Stoners could end up comprising Cory Booker’s most enthusiastic supporters should the New Jersey senator decide to run for president in 2020, as many pundits are expecting. That’s because he announced today his intention to push a bill that would end the criminalization of marijuana at the federal level. Should the bill gain enough momentum and public support to make its way to the floors of the House and Senate—and we can’t imagine it’d be killed without a highly publicized fight—the United States could soon join Mexico, Canada and Uruguay as nations that have legalized the plant nationwide.

Dubbed the “Marijuana Justice Act,” Booker’s legislation seeks to counteract marijuana-based injustice on a few fronts. For one, it removes the drug from the Drug Enforcement Administration’s list of Schedule 1 narcotics, or drugs that are considered “highly addictive” and have no medical benefit under the U.S. Controlled Substances Act. As backward as it sounds, marijuana is still deemed to be as dangerous as heroin and LSD by the federal government. The bill also threatens to penalize states that disproportionately imprison minority and impoverished community members for minor marijuana offenses. Those consequences might include limiting federal aid for constructing new jails and prisons if their quotients of imprisonment are thought to be unfair.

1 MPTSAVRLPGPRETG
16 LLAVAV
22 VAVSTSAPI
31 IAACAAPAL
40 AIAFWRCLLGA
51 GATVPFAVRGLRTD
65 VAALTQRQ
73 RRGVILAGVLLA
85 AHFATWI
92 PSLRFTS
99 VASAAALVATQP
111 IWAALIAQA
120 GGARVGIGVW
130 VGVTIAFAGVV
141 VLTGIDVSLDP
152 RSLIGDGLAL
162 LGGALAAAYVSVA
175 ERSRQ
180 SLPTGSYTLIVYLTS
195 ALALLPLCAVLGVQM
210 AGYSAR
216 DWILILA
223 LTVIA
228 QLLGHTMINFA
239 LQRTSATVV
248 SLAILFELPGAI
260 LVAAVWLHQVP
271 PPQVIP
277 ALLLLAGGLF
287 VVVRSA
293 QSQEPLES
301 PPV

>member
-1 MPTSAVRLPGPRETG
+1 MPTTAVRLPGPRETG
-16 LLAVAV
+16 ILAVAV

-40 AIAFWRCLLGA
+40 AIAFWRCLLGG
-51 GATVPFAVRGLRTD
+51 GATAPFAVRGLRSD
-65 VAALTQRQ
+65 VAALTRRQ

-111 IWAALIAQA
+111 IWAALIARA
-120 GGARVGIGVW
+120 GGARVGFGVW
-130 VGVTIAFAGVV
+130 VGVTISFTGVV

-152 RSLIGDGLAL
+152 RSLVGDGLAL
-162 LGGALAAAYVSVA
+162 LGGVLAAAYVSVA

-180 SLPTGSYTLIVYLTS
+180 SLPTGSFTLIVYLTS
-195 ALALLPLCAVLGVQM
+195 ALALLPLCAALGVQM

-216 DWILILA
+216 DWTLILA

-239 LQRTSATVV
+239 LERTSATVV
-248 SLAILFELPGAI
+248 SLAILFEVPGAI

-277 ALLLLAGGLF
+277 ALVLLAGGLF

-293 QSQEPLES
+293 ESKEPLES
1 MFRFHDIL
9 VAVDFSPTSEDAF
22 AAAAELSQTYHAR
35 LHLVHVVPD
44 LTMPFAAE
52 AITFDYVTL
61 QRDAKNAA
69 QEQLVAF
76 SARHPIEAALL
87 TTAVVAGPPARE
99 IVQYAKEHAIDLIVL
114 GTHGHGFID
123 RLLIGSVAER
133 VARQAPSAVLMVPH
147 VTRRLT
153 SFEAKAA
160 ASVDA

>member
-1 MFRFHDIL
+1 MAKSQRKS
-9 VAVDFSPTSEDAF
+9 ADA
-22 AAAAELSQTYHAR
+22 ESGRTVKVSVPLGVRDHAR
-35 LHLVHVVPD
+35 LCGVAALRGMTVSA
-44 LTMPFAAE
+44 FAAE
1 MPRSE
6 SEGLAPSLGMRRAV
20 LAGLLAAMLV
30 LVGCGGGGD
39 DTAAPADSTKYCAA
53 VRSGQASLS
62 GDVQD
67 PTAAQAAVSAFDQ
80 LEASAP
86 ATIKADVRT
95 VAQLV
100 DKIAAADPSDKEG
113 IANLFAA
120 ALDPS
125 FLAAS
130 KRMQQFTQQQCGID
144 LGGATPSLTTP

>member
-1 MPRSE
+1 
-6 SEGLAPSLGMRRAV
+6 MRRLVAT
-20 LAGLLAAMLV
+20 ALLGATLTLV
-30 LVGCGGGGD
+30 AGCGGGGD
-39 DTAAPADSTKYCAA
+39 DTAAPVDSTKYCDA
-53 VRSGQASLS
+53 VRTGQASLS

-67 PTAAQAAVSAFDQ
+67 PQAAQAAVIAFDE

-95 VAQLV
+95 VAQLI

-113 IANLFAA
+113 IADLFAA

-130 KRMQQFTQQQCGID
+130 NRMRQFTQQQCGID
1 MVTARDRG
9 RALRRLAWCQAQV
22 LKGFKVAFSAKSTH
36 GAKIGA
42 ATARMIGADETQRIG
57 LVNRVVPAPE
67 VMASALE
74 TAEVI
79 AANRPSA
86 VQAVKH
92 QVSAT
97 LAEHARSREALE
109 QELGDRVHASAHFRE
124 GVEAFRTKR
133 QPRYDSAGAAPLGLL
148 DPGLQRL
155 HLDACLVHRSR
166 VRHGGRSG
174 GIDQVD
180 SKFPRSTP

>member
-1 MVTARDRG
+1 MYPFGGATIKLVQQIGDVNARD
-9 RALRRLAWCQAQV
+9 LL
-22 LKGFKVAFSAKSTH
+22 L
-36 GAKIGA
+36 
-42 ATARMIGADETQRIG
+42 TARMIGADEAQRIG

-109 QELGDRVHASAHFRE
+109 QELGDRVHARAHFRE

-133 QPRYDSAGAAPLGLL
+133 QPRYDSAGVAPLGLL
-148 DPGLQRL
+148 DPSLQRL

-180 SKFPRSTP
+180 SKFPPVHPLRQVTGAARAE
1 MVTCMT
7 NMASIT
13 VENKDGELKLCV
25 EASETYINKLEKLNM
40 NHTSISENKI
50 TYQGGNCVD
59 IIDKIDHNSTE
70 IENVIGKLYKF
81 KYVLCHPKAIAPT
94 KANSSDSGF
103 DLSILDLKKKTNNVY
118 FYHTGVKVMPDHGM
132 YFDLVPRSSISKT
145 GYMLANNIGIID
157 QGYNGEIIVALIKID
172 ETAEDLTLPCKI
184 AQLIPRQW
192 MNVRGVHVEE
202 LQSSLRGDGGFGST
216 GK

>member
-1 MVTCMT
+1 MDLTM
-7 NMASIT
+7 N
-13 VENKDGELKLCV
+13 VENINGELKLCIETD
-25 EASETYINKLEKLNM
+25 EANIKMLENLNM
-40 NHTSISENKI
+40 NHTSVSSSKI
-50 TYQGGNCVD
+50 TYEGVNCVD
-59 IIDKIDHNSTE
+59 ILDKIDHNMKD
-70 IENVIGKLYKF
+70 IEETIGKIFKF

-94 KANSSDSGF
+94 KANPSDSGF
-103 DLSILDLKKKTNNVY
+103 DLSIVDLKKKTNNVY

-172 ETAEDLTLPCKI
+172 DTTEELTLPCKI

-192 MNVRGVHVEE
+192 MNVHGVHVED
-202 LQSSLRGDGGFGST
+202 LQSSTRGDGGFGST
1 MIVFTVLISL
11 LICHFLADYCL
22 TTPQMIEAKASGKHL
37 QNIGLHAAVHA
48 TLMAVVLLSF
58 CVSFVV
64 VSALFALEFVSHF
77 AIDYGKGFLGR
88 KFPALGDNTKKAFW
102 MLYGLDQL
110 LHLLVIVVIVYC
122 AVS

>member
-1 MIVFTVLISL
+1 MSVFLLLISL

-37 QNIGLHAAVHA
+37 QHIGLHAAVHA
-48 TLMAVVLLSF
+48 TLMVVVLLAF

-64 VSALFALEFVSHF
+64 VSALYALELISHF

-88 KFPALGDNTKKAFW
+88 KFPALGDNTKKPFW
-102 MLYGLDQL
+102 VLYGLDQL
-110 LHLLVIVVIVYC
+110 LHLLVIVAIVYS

Booker capitalized on his strong social media following to spread his announcement, including sharing a Facebook Live video that detailed his reasons for writing the bill. “You see these marijuana arrests happening so much in our country, targeting certain communities—poor communities, minority communities—targeting people with an illness…They’re actually seeing positive things coming out of that experience,” Booker said. “Now I believe the federal government should get out of the illegal marijuana business.” You can watch the video in it’s entirety here.

Booker immediately won praise from marijuana advocates for calling attention to how historically significant the attempt to reschedule marijuana has been, let alone the attempt to address how marijuana criminalization harms margianalized communities—an issue largely ignored by the Obama administration.

Marijuana sales have proved to be an explosive boon to the economies of the states that have legalized them, raking in millions upon millions of tax dollars that go toward crucial spending on schools and infrastructure. But many are still hesitant about marijuana, including those who express doubts about its medical benefit all the way up to Attorney General Jeff Sessions, who says marijuana causes reefer madness.

But with U.S. veterans beginning to pressure the government to allow the Department of Veterans to prescribe medicial marijuana in lieu of painkillers, the demand for sensible marijuana policy is higher than ever. No matter the odds of Booker’s bill actually passing a GOP-controlled Congress, its creation should be celebrated and at least guarantees Booker some major notoriety nationwide—coincidentally, just in time for a 2020 presidential bid.